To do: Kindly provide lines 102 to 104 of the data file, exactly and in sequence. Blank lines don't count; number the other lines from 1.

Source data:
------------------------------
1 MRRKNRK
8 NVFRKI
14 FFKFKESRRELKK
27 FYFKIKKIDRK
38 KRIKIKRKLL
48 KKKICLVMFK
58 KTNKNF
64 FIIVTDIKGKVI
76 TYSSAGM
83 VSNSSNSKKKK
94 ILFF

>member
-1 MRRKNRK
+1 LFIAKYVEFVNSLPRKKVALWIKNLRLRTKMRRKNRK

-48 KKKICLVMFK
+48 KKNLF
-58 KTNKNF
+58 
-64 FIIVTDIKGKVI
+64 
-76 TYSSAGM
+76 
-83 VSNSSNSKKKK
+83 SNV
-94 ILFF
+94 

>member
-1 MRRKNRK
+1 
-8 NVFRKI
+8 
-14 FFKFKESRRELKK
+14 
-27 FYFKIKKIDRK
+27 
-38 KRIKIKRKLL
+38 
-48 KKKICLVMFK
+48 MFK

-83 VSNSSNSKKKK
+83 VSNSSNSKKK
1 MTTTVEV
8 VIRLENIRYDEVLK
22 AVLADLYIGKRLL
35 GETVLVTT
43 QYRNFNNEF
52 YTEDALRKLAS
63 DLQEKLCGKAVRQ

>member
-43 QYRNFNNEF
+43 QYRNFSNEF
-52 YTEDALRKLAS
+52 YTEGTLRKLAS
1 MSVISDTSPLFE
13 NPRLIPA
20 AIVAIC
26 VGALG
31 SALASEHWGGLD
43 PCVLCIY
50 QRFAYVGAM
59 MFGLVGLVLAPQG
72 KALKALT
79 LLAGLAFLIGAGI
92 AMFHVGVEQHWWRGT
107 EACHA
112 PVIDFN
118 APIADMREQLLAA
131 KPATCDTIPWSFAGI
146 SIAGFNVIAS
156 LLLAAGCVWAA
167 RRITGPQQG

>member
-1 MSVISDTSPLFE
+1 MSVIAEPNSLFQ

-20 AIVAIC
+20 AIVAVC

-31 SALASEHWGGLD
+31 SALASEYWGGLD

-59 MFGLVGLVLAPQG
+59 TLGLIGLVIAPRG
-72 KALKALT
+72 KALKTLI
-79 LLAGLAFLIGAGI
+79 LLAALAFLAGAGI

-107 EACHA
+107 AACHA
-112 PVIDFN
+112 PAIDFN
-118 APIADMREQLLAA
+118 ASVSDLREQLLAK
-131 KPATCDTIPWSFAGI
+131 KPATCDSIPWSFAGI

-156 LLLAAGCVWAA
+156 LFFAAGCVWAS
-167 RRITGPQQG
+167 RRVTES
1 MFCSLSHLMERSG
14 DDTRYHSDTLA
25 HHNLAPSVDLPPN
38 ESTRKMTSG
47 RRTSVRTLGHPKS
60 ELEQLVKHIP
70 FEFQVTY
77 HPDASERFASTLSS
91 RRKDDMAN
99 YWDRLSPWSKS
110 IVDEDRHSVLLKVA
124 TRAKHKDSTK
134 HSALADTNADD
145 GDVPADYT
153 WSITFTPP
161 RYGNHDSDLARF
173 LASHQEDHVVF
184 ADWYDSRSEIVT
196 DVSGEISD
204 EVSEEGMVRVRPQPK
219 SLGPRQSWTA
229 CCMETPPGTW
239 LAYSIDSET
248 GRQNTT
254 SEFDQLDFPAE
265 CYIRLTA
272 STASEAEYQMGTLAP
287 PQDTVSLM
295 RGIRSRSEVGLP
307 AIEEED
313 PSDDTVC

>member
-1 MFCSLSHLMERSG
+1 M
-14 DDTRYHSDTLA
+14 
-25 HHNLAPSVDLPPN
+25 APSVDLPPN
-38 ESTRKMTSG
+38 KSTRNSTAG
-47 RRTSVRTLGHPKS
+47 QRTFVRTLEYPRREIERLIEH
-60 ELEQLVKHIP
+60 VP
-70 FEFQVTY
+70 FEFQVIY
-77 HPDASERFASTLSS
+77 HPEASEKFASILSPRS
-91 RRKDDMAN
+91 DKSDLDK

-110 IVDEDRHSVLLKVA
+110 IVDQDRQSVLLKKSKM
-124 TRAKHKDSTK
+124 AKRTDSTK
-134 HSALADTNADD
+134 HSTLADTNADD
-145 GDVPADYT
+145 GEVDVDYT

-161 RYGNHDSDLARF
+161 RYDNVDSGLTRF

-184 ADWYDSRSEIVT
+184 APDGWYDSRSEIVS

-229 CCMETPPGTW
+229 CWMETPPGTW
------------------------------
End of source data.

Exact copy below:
60 ELEQLVKHIP
70 FEFQVTY
77 HPDASERFASTLSS